Prescription painkiller abuse is drawing national attention as states battle increasing abuse cases, presidential candidates offer possible solutions and even President Barack Obama includes the issue in his State of the Union address Tuesday night.
The review of recent studies examines the often cited link between abuse of prescription painkillers and heroin use. That consequence, the researchers say, fuels the need for better treatment and prevention of prescription drug abuse.
They noted, however, that “although the majority of current heroin users report having used prescription opioids nonmedically before they initiated heroin use,
heroin use among people who use prescription opioids for nonmedical reasons is rare, and the transition to heroin use appears to occur at a low rate.”
The correlation between painkillers and heroin, the authors suggest, could be in part because the drugs are chemically very similar. Heroin, meanwhile, has become much cheaper than it was 20 years ago, the review notes.
“Once someone has a significant habit or addiction to [prescription painkillers], heroin turned out to be cheaper and readily accessible,”
The top 10 percent of doctors prescribe about 57 percent of all painkillers, according to a study he co-authored that came out last December. That’s fairly concentrated but still consistent with other kinds of medications that aren’t abused — about 63 percent of all medications are prescribed by only 10 percent of physicians.
The NEJM article addresses another issue that’s been raised: whether efforts to curb inappropriate painkiller use will just drive more people to use heroin instead.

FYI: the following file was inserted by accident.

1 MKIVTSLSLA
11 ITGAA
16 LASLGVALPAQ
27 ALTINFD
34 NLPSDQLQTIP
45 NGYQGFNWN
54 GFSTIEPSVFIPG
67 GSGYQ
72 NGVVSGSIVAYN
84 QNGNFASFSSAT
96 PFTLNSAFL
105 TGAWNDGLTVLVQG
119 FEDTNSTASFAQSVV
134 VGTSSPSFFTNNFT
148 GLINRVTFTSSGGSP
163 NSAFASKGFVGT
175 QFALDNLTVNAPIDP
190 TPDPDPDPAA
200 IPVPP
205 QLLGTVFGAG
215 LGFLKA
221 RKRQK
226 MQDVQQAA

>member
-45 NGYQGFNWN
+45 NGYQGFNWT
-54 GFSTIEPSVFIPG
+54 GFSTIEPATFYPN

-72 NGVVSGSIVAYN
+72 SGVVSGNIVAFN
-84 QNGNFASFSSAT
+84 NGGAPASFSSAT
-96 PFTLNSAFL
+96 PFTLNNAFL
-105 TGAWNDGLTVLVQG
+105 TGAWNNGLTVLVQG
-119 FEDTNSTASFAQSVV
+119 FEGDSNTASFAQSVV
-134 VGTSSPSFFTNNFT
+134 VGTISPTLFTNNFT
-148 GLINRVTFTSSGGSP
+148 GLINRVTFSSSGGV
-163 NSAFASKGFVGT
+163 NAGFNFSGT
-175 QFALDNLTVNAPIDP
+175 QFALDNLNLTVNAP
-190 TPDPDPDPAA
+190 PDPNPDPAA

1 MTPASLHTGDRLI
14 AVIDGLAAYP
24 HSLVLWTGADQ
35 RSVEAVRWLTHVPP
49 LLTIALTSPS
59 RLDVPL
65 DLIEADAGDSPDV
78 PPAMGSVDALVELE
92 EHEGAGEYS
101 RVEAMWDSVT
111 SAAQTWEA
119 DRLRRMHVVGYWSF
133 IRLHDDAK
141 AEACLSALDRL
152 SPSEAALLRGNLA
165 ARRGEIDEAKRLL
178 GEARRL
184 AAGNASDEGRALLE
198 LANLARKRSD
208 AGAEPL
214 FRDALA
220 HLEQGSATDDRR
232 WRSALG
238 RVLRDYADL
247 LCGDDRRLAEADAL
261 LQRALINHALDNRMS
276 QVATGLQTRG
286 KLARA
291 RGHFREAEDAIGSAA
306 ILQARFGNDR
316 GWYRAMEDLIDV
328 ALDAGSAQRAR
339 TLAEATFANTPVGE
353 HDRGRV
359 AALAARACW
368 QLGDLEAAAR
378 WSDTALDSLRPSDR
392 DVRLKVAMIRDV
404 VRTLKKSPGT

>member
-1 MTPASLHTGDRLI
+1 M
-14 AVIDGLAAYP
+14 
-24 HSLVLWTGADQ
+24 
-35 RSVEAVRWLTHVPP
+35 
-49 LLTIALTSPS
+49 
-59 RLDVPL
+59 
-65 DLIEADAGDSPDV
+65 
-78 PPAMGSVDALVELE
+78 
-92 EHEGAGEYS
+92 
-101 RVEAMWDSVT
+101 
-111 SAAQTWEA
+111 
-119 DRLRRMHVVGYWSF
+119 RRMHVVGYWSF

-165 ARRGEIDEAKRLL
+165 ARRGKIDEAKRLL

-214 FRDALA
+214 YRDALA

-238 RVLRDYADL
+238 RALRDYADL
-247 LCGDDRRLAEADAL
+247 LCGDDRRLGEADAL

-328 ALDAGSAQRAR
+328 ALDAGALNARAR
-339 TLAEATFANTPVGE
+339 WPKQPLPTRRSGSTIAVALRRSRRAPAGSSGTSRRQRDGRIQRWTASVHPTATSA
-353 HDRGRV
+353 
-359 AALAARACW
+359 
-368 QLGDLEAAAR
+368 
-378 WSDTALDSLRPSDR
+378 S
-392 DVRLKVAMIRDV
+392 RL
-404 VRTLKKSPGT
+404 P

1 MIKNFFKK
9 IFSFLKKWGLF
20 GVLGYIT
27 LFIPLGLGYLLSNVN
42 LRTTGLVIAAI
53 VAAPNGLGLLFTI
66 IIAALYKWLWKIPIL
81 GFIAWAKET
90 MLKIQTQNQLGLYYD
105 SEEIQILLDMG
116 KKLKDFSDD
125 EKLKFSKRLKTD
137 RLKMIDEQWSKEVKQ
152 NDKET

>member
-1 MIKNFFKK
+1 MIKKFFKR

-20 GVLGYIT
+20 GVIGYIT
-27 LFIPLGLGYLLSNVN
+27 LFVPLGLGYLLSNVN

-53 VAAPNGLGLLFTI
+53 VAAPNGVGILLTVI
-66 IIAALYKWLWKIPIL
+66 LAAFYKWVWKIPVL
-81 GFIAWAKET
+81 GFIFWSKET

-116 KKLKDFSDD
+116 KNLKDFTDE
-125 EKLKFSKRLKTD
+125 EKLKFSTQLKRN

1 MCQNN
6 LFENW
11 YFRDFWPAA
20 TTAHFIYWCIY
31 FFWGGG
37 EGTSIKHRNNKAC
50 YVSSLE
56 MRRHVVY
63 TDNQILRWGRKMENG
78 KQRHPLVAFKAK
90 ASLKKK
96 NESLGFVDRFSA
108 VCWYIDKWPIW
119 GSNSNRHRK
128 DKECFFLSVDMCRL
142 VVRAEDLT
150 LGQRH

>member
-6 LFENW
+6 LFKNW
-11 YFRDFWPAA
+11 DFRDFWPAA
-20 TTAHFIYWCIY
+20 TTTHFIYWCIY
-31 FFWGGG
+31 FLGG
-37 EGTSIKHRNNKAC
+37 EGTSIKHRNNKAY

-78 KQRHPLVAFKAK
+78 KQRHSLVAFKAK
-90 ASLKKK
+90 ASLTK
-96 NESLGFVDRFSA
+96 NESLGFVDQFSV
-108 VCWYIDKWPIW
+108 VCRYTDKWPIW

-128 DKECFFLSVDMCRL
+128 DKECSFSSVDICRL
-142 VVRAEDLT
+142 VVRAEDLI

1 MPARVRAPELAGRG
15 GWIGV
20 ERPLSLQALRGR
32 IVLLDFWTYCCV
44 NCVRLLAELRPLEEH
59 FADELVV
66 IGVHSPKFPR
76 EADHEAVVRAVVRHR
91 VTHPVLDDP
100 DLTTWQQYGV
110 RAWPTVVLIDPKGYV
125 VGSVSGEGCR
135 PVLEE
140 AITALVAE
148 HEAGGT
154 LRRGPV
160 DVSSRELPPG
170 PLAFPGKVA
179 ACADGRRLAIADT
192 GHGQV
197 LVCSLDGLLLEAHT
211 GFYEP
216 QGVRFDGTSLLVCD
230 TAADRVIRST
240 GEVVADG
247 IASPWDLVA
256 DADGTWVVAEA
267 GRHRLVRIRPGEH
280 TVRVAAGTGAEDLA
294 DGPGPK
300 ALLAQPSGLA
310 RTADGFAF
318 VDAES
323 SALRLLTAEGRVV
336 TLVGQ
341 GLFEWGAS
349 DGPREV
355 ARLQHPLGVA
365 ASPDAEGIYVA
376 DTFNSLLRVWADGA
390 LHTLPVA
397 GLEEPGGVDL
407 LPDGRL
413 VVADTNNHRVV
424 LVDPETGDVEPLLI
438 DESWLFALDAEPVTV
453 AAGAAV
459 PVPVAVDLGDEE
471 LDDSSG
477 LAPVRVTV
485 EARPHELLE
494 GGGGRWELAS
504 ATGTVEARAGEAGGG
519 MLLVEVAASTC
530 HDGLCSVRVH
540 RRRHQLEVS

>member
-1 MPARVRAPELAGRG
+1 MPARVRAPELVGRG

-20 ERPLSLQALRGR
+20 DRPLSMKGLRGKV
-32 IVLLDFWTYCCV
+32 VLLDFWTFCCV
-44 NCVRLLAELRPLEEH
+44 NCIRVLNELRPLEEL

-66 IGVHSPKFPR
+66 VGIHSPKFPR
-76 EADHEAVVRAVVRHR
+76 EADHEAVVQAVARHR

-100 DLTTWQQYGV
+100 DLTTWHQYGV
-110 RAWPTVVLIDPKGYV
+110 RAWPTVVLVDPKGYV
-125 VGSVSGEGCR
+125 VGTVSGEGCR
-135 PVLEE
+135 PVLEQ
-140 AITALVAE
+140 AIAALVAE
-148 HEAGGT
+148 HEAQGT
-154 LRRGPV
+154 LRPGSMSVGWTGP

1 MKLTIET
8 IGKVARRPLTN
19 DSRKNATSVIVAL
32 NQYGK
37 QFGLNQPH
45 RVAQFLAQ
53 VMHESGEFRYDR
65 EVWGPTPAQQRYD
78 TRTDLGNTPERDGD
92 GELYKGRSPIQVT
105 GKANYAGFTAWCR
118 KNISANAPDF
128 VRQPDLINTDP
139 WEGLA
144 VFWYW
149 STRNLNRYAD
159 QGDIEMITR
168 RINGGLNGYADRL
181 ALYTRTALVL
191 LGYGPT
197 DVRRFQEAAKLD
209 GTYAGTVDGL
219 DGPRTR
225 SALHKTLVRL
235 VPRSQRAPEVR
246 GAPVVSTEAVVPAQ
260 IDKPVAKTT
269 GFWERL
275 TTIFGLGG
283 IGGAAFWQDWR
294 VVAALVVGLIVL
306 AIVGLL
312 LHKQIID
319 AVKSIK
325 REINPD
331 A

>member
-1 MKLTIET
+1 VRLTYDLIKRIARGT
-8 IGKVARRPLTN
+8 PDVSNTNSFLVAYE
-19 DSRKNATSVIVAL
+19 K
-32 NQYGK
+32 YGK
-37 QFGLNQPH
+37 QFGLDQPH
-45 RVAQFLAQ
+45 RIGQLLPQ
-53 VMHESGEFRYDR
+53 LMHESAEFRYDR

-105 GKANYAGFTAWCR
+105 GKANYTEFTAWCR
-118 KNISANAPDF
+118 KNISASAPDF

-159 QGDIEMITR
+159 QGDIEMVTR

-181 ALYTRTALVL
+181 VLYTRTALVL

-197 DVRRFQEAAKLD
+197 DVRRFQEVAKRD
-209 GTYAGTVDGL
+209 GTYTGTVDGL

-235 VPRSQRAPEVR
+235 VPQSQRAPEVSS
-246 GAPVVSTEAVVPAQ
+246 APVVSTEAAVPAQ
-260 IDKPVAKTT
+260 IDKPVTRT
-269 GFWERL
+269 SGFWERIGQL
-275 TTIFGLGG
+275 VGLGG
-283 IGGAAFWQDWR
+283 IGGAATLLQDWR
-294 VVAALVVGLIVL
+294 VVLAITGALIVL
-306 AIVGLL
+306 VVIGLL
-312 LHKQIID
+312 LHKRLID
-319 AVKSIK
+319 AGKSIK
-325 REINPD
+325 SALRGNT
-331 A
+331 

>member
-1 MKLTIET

On the whole, the article said that studies in a variety of states, including North Carolina, Wisconsin, Florida and New York, did not find a clear link between those efforts and increases in heroin deaths.
“For an individual patient, when a doctor cuts them off [from painkillers], that may have been a strong motivation” to get heroin, Compton said. But on a larger basis, that isn’t generally the case, the review indicated.
To fully address painkiller abuse — and to curb heroin addiction — policymakers need to keep people from getting started with drug abuse, but also to get treatment for those who need help, Compton said.
I will post excerpts from the full NEJM article tomorrow.
I just saw another article about this, so this is apparently a significant find:
US researchers are challenging a leading theory about the nation’s heroin epidemic, saying it’s not a direct result of the crackdown on opioids. The commentary has been published in the the New England Journal of Medicine.
“The prevention efforts don’t seem to be pushing people to heroin. We think there are other factors,” commentary lead author Wilson Compton, MD, deputy director of the US National Institute on Drug Abuse, told HealthDay. The common link is that heroin and opioids are in the same class of drugs and have similar effects, he said. “It’s the initial exposure to opioids that’s pushing them to heroin.”
In the past, abusers might have begun with heroin and then turned to the prescription narcotics, Compton said, but now the pattern is reversed.